Confucian Marxism: A Reflection on Religion and Global Justice. Brill 2013. ISBN: 9789004228986.
Buttressed by an autocratic system, China’s colossal economic growth over the past decades seems to have had the paradoxical effect of undermining the foundation of Western domination but at the same time invigorating Eurocentricism. In particular, it highlights the current relevance of the central conviction of Weber’s Orient: the absence of civic roots in non-Western societies will create a kind of “uncivic” capitalist system in which one has no choice but to seek to compensate for instabilities through authoritarian institutions. Does this mean that the West may alone afford to harmonize political stability with the universalistic ideal of justice as the basic structure of society? If not, how then is it possible to develop a notion of the primacy of social justice that transcends the limits of liberal democracy? This book aims at addressing these timely questions by drawing on “Confucian Marxism”—a distinctive perspective on civil society.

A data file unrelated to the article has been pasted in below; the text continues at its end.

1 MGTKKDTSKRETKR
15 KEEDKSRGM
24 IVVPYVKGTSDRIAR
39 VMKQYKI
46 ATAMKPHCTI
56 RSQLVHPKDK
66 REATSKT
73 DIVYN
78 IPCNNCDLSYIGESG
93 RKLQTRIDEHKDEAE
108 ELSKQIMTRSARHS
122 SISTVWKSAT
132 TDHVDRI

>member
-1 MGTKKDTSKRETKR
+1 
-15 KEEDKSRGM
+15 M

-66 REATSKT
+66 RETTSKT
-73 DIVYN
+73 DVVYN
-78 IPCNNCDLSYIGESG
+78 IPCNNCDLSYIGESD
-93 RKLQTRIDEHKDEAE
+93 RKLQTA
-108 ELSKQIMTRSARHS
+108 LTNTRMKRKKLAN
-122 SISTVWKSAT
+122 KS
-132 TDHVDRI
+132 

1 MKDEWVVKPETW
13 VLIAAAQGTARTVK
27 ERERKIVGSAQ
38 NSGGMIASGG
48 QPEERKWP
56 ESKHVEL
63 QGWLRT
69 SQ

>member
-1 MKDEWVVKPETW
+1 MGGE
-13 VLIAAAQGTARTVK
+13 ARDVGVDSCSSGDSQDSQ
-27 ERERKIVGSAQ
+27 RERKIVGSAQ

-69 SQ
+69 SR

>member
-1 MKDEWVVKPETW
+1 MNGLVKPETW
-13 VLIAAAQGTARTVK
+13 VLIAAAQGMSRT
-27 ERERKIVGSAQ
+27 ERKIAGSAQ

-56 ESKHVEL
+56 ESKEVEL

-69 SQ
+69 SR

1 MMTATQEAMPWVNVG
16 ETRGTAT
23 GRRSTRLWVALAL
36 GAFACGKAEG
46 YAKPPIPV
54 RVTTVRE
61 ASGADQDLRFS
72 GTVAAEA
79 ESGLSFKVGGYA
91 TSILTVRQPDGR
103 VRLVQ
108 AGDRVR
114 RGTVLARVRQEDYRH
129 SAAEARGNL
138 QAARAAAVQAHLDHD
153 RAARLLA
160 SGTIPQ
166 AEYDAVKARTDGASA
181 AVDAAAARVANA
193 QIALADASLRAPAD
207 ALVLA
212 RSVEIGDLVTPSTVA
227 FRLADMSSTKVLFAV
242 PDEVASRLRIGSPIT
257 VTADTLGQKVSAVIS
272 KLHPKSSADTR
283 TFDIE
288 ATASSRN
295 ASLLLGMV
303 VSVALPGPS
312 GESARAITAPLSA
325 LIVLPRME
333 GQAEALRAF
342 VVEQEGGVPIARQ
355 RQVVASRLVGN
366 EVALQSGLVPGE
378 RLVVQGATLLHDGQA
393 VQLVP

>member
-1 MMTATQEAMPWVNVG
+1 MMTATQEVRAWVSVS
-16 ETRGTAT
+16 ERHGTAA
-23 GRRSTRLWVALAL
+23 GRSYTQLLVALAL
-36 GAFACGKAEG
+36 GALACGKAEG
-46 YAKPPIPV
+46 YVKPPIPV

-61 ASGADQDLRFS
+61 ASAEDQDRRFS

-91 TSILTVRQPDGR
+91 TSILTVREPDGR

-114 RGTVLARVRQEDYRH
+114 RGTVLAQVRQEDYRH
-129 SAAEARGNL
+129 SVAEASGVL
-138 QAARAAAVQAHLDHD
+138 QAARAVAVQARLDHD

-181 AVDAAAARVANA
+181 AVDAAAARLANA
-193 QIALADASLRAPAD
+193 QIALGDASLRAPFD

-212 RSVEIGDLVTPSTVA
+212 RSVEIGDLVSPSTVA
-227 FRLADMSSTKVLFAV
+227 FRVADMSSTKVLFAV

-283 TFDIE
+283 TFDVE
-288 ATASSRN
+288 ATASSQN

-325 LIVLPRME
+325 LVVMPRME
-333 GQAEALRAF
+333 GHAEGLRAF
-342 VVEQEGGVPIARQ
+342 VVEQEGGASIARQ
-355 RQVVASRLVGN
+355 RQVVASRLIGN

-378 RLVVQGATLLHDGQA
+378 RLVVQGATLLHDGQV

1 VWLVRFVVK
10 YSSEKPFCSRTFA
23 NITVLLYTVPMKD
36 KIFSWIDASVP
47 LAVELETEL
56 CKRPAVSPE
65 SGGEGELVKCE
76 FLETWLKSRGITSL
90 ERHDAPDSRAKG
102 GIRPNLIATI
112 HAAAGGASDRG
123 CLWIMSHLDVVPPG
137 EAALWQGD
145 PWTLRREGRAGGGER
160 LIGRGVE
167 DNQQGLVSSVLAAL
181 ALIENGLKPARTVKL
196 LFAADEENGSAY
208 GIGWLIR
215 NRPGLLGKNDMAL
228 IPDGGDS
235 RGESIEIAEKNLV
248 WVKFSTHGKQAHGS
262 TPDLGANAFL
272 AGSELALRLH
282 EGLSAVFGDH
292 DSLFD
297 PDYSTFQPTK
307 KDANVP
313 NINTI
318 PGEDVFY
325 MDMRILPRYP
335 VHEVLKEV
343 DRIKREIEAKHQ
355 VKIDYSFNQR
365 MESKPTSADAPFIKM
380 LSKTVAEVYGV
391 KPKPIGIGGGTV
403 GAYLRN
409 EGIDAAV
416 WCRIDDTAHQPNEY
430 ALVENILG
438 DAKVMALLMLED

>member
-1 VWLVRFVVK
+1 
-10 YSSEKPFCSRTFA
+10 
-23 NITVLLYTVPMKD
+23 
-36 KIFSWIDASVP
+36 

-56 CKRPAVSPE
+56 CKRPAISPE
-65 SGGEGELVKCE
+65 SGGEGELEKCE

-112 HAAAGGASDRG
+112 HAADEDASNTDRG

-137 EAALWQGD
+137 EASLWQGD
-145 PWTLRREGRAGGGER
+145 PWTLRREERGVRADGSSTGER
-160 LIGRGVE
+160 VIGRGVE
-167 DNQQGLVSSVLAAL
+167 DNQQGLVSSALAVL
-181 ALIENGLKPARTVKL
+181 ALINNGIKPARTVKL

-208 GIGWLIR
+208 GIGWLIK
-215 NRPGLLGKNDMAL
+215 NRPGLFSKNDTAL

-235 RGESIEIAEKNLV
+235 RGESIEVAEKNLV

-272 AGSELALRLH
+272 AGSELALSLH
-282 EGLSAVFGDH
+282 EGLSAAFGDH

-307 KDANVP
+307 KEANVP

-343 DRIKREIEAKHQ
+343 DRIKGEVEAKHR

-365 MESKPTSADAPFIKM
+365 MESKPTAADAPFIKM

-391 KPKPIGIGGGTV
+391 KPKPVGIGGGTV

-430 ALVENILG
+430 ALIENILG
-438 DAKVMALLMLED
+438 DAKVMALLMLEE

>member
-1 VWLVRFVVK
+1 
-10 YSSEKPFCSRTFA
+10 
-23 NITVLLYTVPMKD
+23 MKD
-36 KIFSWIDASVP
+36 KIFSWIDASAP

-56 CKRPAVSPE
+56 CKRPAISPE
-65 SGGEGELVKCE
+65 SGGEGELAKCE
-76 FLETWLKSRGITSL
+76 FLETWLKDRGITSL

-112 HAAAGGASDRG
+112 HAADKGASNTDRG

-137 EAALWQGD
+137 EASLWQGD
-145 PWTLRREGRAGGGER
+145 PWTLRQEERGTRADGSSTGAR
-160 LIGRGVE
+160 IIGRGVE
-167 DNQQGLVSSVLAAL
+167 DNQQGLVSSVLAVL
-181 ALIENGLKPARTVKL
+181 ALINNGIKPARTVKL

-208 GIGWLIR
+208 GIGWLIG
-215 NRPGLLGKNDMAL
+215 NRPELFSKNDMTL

Weigang Chen, Ph. D. (Religious Studies, Harvard University 2000), is on the faculty of philosophy and religious studies at University of Macau, with research interests in religion and global politics. He is a member of the editorial board of Dao: A Journal of Comparative Philosophy.
Table of Contents
Introduction: Religion, Civil Society, and the Challenge of Global Justice
Part I Class and the Protestant Ethic
1. Religion and the Problem of the “Social”
2. Class and Economic Interaction: Historical Materialism as a Theory of Liberal Modernity
3. Legitimation versus Theodicy: Weber’s Comparative Religion
Part II The Confucian Turn
4. Hegemony and Democracy
5. Class Consciousness or Ethical Hegemony?
6. The Confucian Turn: New Democracy and Ethical Hegemony
Part III Confucian Marxism and the Protestant Social
7. The Issue of “Asiatic Intellectuality”
8. God’s Justice on Earth: Sittlichkeit versus the Ethical State
9. Public Hegemony and Sectlike Society